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National legends - UK patron saints

The following extracts have been taken from The United Kingdom: 100 questions answered, Jan 2003, published by the Foreign and Commonwealth Office, London

 

St. Andrew's Day (30 November) - Scotland

This has now largely been overshadowed by Bums' Night. St. Andrew, one of Christ's twelve apostles, is the patron saint of Scotland. Some of his bones are said to have been brought to what is now St. Andrews in Fife during the 4th century. Since medieval times the X-shaped saltire cross upon which St. Andrew was supposedly crucified has been the Scottish national symbol.

 

St. David's Day (1 March) - Wales

This is the National Day of Wales. St. David (c.520-588), the patron saint of Wales, was the founder and first abbot-bishop of Menevia, now St. David's in Dyfed, South Wales. The day is commemorated by the wearing of daffodils or leeks by patriotic Welsh people. Both plants are traditionally regarded as the national emblems of Wales.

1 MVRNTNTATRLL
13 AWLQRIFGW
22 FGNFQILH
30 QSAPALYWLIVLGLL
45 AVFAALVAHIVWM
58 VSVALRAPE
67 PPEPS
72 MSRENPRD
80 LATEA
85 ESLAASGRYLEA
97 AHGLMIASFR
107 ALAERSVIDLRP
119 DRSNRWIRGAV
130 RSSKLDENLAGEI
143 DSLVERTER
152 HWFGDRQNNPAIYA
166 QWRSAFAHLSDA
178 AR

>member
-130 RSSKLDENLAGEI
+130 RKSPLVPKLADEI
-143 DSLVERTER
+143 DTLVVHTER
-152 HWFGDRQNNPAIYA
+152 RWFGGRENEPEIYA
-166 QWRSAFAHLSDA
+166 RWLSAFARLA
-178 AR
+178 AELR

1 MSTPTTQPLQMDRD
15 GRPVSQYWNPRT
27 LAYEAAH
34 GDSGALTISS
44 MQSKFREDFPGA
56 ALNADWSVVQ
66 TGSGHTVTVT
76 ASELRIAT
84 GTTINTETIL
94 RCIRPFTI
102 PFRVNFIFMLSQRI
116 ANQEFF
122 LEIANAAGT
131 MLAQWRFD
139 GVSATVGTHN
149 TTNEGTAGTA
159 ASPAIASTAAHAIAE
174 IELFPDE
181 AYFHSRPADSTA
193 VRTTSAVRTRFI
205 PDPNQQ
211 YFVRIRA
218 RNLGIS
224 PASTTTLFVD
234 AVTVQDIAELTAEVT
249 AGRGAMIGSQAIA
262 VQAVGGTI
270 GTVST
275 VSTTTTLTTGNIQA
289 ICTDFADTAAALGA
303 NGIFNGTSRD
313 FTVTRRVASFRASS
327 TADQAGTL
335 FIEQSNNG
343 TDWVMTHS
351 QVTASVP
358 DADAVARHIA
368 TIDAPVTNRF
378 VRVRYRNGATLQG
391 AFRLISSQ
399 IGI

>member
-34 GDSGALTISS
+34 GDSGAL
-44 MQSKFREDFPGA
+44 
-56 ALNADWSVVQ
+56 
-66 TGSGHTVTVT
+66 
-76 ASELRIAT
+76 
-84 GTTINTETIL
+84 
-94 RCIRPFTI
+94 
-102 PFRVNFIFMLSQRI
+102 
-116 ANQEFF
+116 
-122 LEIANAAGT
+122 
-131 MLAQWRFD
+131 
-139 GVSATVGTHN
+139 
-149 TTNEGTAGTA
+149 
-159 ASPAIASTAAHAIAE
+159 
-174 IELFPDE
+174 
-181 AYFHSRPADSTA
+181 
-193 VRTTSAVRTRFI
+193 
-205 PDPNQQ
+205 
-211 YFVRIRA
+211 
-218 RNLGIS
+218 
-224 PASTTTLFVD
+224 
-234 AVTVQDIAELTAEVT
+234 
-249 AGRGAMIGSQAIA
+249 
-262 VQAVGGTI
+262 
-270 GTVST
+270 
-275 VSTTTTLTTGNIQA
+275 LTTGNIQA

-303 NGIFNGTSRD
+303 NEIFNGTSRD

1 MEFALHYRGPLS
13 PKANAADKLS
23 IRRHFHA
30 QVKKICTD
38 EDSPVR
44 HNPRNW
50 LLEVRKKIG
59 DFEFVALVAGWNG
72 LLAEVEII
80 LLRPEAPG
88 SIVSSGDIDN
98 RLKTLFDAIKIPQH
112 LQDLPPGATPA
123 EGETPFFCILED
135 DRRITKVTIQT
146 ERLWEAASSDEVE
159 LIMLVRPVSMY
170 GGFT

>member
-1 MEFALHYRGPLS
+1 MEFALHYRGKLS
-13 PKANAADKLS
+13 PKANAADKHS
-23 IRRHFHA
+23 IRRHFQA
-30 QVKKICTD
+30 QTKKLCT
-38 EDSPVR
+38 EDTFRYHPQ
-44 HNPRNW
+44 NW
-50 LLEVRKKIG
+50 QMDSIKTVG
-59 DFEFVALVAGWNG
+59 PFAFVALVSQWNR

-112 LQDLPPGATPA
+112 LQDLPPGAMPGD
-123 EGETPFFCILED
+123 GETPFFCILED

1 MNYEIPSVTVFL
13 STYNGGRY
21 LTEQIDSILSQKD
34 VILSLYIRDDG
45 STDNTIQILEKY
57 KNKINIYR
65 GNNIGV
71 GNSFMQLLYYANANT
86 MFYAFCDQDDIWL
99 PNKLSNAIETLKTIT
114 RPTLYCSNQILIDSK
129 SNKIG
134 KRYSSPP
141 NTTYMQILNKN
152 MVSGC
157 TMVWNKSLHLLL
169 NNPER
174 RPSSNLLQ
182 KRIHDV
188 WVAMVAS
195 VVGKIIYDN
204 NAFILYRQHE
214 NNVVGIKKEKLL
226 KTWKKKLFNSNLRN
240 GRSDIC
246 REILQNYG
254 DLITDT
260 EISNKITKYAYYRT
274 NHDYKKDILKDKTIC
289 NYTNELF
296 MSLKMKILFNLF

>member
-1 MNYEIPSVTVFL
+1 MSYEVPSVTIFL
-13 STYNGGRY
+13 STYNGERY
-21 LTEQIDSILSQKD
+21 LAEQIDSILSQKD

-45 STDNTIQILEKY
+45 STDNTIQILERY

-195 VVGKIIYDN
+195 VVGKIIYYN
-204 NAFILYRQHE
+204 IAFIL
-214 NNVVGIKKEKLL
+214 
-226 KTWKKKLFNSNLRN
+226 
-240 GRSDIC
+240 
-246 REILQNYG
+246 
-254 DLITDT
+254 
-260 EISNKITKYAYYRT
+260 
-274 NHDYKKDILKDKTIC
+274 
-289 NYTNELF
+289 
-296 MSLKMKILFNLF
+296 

St. Patrick's Day (17th March) - Ireland

It is an official Bank Holiday in Northern Ireland. The work of St. Patrick: 389-c.461) was a vital factor in the spread of Christianity in Ireland. Born in Britain, he was carried off by pirates, and spent six years in slavery before escaping and training as a missionary. The day is marked by the wearing of shamrocks (a clover-like plant), the national badge of both Northern Ireland and the Republic of Ireland.

 

St. George's Day (23 April) - England

St. George is the patron saint of England. A story that first appeared in the 6th century tells that St. George rescued a hapless maid by slaying a fearsome fire-breathing dragon! The saint's name was shouted as a battle cry by English knights who fought beneath the red-cross banner of St. George during the Hundred Years War (1338-1453). This is immortalised in Shakespeare's play Henry V in the lines:


"I see you stand like greyhounds in the slips,

Straining upon the start. The game's afoot:

Follow your spirit; and, upon this charge

Cry ‘God for Harry! England and Saint George!’ "


For further information try the World of English archive:
  • Patrick: Ireland’s patron saint
  • Just who is St Andrew?

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